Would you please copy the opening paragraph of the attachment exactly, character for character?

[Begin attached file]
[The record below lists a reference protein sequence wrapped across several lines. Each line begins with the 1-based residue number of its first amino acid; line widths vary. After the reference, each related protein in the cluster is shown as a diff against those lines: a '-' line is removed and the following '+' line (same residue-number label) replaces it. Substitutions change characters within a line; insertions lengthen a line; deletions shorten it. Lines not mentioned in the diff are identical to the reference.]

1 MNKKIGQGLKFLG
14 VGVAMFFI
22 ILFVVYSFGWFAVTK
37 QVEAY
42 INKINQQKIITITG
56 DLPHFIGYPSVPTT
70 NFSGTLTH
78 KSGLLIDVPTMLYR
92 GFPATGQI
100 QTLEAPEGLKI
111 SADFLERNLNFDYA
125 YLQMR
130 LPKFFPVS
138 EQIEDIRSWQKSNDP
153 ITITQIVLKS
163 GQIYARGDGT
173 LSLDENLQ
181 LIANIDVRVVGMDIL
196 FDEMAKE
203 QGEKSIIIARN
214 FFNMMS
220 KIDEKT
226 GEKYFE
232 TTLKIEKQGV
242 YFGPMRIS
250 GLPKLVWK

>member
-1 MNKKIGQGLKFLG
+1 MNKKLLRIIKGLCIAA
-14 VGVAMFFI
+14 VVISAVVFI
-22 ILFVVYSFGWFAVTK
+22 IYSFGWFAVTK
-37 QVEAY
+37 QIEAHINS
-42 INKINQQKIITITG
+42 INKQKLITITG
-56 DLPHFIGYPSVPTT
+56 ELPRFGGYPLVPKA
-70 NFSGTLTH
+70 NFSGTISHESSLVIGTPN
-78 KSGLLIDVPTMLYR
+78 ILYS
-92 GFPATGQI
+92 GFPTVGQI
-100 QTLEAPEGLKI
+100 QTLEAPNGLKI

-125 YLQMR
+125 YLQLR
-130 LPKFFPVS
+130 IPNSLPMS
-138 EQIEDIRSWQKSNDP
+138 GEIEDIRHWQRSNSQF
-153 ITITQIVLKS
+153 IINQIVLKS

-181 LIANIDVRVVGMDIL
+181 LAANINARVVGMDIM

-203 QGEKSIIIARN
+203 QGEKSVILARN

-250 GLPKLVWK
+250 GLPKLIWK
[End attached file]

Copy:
[The record below lists a reference protein sequence wrapped across several lines. Each line begins with the 1-based residue number of its first amino acid; line widths vary. After the reference, each related protein in the cluster is shown as a diff against those lines: a '-' line is removed and the following '+' line (same residue-number label) replaces it. Substitutions change characters within a line; insertions lengthen a line; deletions shorten it. Lines not mentioned in the diff are identical to the reference.]